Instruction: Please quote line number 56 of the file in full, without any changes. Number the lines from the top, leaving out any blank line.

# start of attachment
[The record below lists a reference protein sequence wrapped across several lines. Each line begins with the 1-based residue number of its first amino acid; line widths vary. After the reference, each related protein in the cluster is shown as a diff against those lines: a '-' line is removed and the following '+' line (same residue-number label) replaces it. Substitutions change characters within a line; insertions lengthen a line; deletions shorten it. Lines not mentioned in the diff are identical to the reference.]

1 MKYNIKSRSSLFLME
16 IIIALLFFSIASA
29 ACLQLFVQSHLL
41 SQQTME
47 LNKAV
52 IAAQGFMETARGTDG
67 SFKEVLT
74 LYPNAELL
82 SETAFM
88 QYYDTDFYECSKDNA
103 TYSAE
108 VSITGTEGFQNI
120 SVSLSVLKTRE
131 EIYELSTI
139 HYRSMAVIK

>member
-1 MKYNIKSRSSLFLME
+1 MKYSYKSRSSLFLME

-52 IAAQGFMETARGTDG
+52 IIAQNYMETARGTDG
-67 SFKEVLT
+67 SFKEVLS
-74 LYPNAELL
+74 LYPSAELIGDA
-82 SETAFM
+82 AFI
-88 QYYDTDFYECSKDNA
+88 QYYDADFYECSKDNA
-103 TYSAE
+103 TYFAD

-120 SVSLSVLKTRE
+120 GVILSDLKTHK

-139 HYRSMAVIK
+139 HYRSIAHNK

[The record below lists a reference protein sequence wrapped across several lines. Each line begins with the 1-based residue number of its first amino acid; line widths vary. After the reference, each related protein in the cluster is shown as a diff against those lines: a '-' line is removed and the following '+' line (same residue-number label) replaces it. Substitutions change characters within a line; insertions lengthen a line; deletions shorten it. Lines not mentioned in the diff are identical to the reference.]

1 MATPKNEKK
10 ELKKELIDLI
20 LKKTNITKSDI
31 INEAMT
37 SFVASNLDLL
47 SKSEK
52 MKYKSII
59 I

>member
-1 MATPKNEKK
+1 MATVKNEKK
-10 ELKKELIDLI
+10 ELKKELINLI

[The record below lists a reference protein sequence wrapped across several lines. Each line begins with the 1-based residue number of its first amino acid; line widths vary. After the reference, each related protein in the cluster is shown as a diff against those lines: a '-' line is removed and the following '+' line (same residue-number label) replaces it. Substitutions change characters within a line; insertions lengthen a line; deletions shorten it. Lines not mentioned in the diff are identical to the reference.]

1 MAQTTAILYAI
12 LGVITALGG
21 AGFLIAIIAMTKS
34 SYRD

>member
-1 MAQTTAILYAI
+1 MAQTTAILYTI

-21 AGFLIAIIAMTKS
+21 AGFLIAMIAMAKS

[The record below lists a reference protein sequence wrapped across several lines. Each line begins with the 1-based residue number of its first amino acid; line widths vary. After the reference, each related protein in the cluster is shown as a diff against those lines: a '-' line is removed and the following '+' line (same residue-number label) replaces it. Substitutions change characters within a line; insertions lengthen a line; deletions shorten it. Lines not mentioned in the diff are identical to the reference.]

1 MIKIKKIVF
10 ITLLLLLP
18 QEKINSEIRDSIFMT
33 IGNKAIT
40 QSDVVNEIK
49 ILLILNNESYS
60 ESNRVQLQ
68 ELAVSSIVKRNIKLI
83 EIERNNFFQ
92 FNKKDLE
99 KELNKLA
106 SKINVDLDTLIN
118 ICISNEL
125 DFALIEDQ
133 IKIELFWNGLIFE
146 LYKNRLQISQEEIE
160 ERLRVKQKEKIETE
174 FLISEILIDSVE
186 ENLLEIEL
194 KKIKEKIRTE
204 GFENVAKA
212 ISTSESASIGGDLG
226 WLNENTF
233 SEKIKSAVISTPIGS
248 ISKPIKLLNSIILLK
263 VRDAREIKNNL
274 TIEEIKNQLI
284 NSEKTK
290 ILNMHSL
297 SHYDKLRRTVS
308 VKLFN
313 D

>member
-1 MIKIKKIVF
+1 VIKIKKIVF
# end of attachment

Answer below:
-1 MAQTTAILYAI